[OpenJDK 2D-Dev] Various fixes to pisces stroke widening code

Jim Graham james.graham at oracle.com
Wed Jul 21 17:55:20 UTC 2010

Denis Lila wrote:
> Hello Jim.
> Thank you very much for taking the time to read through this.
>> 169 - if origLen reaches the end of the dash exactly (the "==" case) 
>     You're right, I should. I can't just replace <= with == though,
> because the results will be the same: in the equal case origLen will
> become 0, and on the next iteration, the (origLen < dash[idx]-phase) will
> be true, and we will do a goTo(x1,y1), which is what we just did in the
> previous iteration (unless dash[idx] is 0, in which case the results 
> will be even worse). The best solution to this is to just do a nested
> check for the == case.

Ah, right - because there is no "break" when origLen becomes zero. 
Sounds like you're on it.

>> 171 - Aren't x0,y0 stored as subpix values?  You would then be comparing 
>> a subpix value to a non-subpix value.  Perhaps if the subpix calls are 
>> moved to the top of the function I think this should work OK?
>     That's true, they are. This is very puzzling. If a horizontal line is
> added, when the crossings for it are being computed, dxBydy should be NaN, and
> wouldn't an error be thrown when we try to cast to an int in the call to addCrossing?

I'm not sure - I didn't trace it through very far - I just noted that 
the values were likely in different "resolutions".

>> 194,197 - Shouldn't these be constants, or based on the SUB_POS_XY?
>     I suppose I should make a biasing constant. I don't think they should be based
> on SUB_POS_XY though, because the biasing is done to subpixel coordinates so
> there is no danger that if our supersampling is fine enough the biasing will 
> make the coordinates jump over some scan line.

I'm guessing you punted on my "can of worms" suggestion then.  ;-)

>> 216 - if you save the sx0,sy0 before subpix'ing them then you don't have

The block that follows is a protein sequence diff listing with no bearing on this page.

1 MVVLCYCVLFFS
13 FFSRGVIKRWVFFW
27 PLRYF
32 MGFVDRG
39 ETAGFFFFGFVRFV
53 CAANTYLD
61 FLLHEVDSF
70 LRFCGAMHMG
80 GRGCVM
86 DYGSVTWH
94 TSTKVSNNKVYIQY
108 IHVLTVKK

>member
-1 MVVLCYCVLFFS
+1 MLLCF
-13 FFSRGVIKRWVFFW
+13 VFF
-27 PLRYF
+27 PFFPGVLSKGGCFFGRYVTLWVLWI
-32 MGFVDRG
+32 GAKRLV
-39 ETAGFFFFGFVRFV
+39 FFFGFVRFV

>> to "unsubpix" them here.  (Though you still need the subpix sy0 for line 
>> 209 - or you could just call subpix on it for that line and at least
>> you'd save 1 call to sub/unsub).
>     Ok. I'll just save subpixed and unsubpixed versions of sx0, sy0. That should
> eliminate all sx0,sy0 related calls to tosubpix and topix except in moveTo.

and lineTo.  You may only need 3 of those values, though, if I remember 
my code reading well enough.

>> 256,264 - casting to int is problematic.  It truncates towards 0 which 
>> means negatives are ceil'd and positives are floor'd.  It would be best 
>> to use floor here instead.  On the other hand, if negative numbers are 
>> always "off the left side of the drawable" then this is moot.
>     That's why I left it at int casting. Do you still think I should change it
> to floor?

If you mean floor, I think it best to use floor.  Unless you can prove 
that negatives aren't really an issue and that the strange truncation on 
them won't be numerically a problem - but I don't think it is worth it 
for this code.

> Speaking of which, is there a good way to edit and build openJDK from eclipse? 
> Then this sort of embarrassing error could be avoided (including the printStats() call).

I don't use Eclipse, sorry.  :-(

>     As for Arrays.newSize()... I can't find it here: 
> http://download.oracle.com/docs/cd/E17409_01/javase/6/docs/api/java/util/Arrays.html
> Is this a new function added in 7?

Sorry, make that Arrays.copyOf(..., newSize).  I tried to type the name 
from memory and got it wrong.

>> 721 - Arrays.sort()
>     I thought about using this, but I did some measurements, and it turns out that